Regrettably, most of the Totem Bobbi’s we received were accidentally not updated to their latest firmware version. With the result that some of them did not record at all, and only one of our Bobbi recordings was complete. We will, of course, remedy this before our next experiment.
However, for the Bobbi’s that did record, the synchronization protocol worked beautifully! To demonstrate this, let’s zoom in to the first 20 seconds of the experiment. Here we see the magnetic pulse as registered by the magnetometer in the top panel – and no ECG, as the Bobbi’s ECG leads were not yet attached at this point in time:
Next, let’s move to some random point in time right in the middle of our experiment. In the top panel, the magnetometer now registers the earth magnetic field. But take a look at that ECG signal in the bottom panel: upside-down, but also clean and well defined!
So now we have an audio recording and the Bobbi data files, all cut to size and containing clear start and stop sync pulses. Next step: running some first exploratory analyses.
For our analysis, I started out by cleaning the data and extracting the heartbeats with an exploratory R script (available on GitHub):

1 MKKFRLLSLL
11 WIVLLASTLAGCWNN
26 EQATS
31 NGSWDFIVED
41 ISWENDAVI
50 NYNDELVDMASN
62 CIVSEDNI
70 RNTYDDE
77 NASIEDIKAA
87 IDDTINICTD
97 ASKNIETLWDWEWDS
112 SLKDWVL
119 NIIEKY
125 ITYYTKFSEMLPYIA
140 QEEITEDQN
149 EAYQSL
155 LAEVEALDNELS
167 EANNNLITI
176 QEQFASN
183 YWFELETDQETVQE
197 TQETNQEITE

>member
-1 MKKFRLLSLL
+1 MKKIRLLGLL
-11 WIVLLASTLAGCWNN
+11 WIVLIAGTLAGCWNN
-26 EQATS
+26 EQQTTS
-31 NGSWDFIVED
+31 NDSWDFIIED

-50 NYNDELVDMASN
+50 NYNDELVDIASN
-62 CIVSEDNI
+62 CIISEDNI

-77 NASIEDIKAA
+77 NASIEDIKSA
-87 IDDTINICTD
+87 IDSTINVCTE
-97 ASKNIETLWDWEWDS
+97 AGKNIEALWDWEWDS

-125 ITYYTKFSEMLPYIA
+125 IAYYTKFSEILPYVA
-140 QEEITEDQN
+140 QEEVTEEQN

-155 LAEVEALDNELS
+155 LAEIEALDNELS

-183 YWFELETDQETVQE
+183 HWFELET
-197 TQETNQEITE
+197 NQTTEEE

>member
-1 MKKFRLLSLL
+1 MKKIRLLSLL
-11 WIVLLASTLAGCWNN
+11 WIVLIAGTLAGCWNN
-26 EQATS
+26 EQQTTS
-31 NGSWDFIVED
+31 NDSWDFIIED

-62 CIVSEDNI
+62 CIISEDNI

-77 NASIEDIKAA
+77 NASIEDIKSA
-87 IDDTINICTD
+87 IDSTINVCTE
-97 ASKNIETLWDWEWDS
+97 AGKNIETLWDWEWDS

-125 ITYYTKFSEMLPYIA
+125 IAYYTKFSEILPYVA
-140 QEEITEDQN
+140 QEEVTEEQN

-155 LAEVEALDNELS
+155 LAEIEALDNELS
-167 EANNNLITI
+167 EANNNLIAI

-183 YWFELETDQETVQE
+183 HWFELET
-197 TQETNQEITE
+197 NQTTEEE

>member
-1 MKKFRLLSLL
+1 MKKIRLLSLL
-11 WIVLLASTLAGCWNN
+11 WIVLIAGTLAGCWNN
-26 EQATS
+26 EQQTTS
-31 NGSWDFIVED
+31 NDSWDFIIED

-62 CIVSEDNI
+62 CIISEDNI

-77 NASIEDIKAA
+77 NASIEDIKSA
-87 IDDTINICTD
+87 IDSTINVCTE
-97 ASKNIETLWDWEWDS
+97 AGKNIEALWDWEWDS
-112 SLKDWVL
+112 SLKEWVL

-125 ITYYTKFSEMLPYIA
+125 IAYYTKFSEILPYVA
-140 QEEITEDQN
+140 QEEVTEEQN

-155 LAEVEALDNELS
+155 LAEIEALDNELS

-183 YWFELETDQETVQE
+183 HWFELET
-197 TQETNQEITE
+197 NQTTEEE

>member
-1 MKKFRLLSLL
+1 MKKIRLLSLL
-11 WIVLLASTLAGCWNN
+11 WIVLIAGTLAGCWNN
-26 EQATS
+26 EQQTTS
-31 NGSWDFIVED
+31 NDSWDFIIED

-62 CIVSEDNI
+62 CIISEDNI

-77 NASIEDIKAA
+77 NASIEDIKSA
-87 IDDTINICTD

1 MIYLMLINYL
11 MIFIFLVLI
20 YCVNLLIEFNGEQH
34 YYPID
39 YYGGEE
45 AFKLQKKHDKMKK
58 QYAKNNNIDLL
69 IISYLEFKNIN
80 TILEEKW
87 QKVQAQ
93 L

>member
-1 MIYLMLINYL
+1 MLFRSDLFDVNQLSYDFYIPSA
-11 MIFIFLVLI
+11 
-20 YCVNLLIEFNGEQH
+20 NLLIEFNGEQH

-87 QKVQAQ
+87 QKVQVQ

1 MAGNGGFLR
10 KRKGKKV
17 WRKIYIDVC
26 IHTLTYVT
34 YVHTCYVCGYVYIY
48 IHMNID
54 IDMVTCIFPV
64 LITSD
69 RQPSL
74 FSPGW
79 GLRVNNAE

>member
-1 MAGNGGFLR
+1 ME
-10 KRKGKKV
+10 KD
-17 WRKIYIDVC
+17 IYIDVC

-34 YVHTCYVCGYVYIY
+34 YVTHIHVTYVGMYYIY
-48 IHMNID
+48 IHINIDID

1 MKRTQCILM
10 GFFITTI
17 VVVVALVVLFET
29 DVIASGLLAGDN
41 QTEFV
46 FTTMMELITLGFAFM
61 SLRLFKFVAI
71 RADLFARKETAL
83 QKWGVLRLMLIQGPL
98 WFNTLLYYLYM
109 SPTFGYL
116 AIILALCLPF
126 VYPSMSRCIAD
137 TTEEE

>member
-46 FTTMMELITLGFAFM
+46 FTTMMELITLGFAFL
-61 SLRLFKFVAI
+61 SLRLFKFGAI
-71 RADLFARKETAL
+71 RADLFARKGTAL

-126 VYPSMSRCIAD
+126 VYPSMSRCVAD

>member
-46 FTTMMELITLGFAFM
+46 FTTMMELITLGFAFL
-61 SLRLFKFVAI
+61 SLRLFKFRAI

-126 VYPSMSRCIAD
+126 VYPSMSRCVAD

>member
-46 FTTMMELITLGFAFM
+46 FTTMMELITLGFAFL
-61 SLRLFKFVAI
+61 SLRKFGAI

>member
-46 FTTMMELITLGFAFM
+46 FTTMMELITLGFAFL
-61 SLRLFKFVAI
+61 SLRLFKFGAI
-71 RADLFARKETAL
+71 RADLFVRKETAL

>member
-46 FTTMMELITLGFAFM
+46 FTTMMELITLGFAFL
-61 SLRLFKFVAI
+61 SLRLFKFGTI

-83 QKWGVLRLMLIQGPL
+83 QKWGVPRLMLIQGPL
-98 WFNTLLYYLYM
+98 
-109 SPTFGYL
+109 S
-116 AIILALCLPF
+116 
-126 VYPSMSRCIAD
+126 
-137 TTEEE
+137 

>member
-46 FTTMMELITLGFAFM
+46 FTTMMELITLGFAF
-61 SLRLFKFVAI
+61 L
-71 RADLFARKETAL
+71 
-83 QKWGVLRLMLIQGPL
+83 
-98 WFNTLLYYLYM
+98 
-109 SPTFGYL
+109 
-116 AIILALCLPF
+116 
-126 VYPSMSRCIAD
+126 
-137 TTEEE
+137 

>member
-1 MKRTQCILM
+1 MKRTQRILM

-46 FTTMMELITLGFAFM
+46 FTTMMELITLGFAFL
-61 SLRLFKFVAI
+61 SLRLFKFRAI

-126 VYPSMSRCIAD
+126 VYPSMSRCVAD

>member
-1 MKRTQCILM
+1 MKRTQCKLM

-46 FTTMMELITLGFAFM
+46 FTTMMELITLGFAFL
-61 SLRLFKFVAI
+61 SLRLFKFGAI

To get a better feel for how heart rates and music actually relate to each other in real time, I then imported the now cleaned and enriched audio and data files into Sonic Visualizer. an application for the interactive analysis of the contents of music audio files. Sonic Visualizer allowed me to produce the video at the top of this post. And to ascertain once again that the sound and the Bobbi data are now indeed perfectly aligned, as the following screenshot proves:
Of course, our exploratory analysis would not be complete without a first test for ECG synchrony. There are many measures of synchrony, but for now, I decided to use both our participants extracted heartbeats and test them for spike train synchrony. By importing the heartbeat data in Python, I was able to make use of the PySpike package: a Python library for the numerical analysis of spike train similarity. Its core functionality is the implementation of the ISI-distance and SPIKE-distance as well as SPIKE-Synchronization. The resulting plots, juxtaposed with the music:
As can be seen in the averaged SPIKE-Sync profile plot (the final one), there seems to be some heartbeat synchronization overall – which grows towards the end, then lowers again. Very intriguing – but also very preliminary and possibly random. So I am now keeping my fingers crossed for this pattern to hold up in our next pilot, with more participants, and more up-to-date Bobbi’s’!